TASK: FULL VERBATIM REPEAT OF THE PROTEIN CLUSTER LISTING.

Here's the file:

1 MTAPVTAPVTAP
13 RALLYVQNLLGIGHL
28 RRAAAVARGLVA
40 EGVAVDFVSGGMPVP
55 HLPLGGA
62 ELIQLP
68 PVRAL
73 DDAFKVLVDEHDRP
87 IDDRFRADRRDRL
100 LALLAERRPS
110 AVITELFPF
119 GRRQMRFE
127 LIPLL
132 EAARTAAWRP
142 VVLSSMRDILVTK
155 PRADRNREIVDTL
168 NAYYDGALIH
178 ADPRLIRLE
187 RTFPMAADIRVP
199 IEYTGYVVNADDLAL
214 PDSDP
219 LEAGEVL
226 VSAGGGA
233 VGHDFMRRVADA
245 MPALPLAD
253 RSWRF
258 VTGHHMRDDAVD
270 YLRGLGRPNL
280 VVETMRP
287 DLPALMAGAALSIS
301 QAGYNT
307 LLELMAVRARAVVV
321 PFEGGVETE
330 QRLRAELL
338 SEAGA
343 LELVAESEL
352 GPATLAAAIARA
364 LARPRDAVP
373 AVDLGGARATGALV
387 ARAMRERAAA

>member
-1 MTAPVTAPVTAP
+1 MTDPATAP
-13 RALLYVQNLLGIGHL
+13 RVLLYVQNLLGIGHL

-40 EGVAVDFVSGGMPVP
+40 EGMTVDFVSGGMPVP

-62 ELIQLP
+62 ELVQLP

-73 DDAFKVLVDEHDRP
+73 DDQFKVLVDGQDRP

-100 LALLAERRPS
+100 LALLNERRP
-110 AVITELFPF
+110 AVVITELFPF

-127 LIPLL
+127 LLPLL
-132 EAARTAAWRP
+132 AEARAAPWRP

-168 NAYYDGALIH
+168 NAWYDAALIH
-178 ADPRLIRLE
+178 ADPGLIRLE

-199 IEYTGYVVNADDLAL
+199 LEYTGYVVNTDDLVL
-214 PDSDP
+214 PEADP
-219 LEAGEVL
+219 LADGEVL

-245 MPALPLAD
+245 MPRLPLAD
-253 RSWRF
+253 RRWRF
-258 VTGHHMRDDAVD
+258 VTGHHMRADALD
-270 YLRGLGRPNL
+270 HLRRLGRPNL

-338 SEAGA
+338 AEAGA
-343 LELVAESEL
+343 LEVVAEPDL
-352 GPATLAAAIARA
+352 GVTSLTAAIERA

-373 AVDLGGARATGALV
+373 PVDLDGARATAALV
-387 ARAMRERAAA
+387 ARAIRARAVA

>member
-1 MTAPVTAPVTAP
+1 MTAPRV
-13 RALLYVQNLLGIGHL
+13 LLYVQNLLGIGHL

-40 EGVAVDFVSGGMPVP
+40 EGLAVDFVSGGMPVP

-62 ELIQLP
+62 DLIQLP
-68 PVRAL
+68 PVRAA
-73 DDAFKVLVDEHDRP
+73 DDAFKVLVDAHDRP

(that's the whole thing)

1 MTAPVTAPVTAP
13 RALLYVQNLLGIGHL
28 RRAAAVARGLVA
40 EGVAVDFVSGGMPVP
55 HLPLGGA
62 ELIQLP
68 PVRAL
73 DDAFKVLVDEHDRP
87 IDDRFRADRRDRL
100 LALLAERRPS
110 AVITELFPF
119 GRRQMRFE
127 LIPLL
132 EAARTAAWRP
142 VVLSSMRDILVTK
155 PRADRNREIVDTL
168 NAYYDGALIH
178 ADPRLIRLE
187 RTFPMAADIRVP
199 IEYTGYVVNADDLAL
214 PDSDP
219 LEAGEVL
226 VSAGGGA
233 VGHDFMRRVADA
245 MPALPLAD
253 RSWRF
258 VTGHHMRDDAVD
270 YLRGLGRPNL
280 VVETMRP
287 DLPALMAGAALSIS
301 QAGYNT
307 LLELMAVRARAVVV
321 PFEGGVETE
330 QRLRAELL
338 SEAGA
343 LELVAESEL
352 GPATLAAAIARA
364 LARPRDAVP
373 AVDLGGARATGALV
387 ARAMRERAAA

>member
-1 MTAPVTAPVTAP
+1 MTDPATAP
-13 RALLYVQNLLGIGHL
+13 RVLLYVQNLLGIGHL

-40 EGVAVDFVSGGMPVP
+40 EGMTVDFVSGGMPVP

-62 ELIQLP
+62 ELVQLP

-73 DDAFKVLVDEHDRP
+73 DDQFKVLVDGQDRP

-100 LALLAERRPS
+100 LALLNERRP
-110 AVITELFPF
+110 AVVITELFPF

-127 LIPLL
+127 LLPLL
-132 EAARTAAWRP
+132 AEARAAPWRP

-168 NAYYDGALIH
+168 NAWYDAALIH
-178 ADPRLIRLE
+178 ADPGLIRLE

-199 IEYTGYVVNADDLAL
+199 LEYTGYVVNTDDLVL
-214 PDSDP
+214 PEADP
-219 LEAGEVL
+219 LADGEVL

-245 MPALPLAD
+245 MPRLPLAD
-253 RSWRF
+253 RRWRF
-258 VTGHHMRDDAVD
+258 VTGHHMRADALD
-270 YLRGLGRPNL
+270 HLRRLGRPNL

-338 SEAGA
+338 AEAGA
-343 LELVAESEL
+343 LEVVAEPDL
-352 GPATLAAAIARA
+352 GVTSLTAAIERA

-373 AVDLGGARATGALV
+373 PVDLDGARATAALV
-387 ARAMRERAAA
+387 ARAIRARAVA

>member
-1 MTAPVTAPVTAP
+1 MTAPRV
-13 RALLYVQNLLGIGHL
+13 LLYVQNLLGIGHL

-40 EGVAVDFVSGGMPVP
+40 EGLAVDFVSGGMPVP

-62 ELIQLP
+62 DLIQLP
-68 PVRAL
+68 PVRAA
-73 DDAFKVLVDEHDRP
+73 DDAFKVLVDAHDRP